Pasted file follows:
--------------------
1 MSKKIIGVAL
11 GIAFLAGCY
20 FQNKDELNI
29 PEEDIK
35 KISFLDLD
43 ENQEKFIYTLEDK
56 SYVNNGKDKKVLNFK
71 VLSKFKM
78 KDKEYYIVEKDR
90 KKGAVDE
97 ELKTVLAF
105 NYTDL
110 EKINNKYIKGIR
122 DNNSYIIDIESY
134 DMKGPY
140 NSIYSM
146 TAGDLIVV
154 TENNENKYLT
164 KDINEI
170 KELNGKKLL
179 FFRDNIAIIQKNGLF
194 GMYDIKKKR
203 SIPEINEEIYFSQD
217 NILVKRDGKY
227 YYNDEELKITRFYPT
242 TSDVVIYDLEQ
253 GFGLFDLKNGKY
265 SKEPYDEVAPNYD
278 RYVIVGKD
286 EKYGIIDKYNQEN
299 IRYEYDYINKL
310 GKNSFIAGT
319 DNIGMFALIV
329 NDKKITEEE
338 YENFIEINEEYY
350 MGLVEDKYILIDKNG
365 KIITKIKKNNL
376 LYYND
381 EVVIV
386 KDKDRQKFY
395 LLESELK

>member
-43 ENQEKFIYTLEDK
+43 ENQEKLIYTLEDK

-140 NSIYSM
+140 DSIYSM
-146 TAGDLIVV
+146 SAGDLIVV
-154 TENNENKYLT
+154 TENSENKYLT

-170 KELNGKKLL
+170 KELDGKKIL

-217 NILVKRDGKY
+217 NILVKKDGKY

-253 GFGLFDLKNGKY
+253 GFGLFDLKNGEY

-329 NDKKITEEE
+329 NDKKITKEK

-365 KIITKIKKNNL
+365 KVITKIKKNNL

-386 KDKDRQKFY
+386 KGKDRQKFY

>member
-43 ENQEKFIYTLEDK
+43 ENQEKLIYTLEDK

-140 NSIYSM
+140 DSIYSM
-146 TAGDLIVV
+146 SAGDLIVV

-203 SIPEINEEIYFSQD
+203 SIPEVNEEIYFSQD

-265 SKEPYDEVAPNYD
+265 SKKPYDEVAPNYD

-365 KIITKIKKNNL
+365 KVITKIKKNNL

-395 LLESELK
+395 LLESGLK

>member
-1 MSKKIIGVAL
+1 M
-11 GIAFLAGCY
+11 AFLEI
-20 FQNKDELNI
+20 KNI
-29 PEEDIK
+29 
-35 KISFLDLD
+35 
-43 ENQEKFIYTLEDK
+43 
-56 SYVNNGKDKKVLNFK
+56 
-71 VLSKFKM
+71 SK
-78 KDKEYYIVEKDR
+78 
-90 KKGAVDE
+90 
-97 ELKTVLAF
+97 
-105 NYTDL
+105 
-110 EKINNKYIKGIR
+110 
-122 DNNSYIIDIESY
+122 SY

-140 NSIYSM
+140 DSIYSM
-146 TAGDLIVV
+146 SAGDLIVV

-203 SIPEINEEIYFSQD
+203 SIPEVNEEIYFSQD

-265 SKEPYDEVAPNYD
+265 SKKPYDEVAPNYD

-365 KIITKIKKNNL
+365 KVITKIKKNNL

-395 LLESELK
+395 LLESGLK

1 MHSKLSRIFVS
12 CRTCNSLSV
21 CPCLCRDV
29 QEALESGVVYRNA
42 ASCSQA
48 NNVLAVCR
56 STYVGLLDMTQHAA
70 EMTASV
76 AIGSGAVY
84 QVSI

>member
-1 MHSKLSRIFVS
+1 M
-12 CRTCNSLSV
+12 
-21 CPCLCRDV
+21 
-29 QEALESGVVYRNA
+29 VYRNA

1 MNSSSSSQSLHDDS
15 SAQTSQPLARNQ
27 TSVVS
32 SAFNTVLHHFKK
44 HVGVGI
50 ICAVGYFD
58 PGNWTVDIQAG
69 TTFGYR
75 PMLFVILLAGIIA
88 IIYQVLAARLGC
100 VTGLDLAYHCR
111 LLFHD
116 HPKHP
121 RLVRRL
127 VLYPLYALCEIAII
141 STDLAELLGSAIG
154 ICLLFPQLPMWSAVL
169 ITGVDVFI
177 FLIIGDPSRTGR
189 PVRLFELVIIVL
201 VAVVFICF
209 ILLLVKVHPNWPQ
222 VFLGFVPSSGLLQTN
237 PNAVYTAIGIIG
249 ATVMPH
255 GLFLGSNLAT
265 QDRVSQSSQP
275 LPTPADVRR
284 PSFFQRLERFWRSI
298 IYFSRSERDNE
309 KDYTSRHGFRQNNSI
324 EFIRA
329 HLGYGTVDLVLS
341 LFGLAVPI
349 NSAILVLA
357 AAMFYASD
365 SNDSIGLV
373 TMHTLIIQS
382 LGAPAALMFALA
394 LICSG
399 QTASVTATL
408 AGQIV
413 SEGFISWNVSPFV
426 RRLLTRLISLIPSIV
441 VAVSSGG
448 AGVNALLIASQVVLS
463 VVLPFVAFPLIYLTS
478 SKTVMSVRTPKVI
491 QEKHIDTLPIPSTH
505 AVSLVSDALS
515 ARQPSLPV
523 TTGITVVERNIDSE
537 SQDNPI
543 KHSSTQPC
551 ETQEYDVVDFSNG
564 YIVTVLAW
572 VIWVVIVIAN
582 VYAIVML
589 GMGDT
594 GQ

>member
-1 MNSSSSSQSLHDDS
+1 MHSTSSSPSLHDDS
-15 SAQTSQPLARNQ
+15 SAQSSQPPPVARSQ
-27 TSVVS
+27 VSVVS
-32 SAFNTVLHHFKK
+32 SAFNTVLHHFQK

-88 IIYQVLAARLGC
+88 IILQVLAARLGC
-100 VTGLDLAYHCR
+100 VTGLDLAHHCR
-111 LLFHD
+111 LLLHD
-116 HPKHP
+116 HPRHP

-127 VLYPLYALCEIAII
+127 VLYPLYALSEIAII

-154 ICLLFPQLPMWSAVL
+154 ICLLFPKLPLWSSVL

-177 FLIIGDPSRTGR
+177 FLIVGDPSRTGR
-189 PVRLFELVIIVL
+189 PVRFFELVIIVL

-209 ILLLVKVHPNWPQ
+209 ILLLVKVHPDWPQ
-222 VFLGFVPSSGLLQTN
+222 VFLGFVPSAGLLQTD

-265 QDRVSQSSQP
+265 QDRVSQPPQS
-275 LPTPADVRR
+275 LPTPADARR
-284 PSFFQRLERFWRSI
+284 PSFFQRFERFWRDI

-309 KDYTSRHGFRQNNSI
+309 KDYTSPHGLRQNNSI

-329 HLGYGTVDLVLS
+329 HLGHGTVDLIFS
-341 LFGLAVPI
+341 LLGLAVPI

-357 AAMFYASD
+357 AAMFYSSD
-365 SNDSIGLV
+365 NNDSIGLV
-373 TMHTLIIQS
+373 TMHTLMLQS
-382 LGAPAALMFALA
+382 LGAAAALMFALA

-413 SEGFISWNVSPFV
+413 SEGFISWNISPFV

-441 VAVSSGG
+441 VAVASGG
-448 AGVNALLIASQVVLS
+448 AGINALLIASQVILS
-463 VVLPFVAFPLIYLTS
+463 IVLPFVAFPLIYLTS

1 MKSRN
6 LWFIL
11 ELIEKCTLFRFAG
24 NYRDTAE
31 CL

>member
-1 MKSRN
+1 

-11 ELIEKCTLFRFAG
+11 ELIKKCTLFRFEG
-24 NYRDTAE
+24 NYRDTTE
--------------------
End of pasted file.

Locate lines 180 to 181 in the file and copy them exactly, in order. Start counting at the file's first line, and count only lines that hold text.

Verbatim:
413 SEGFISWNVSPFV
426 RRLLTRLISLIPSIV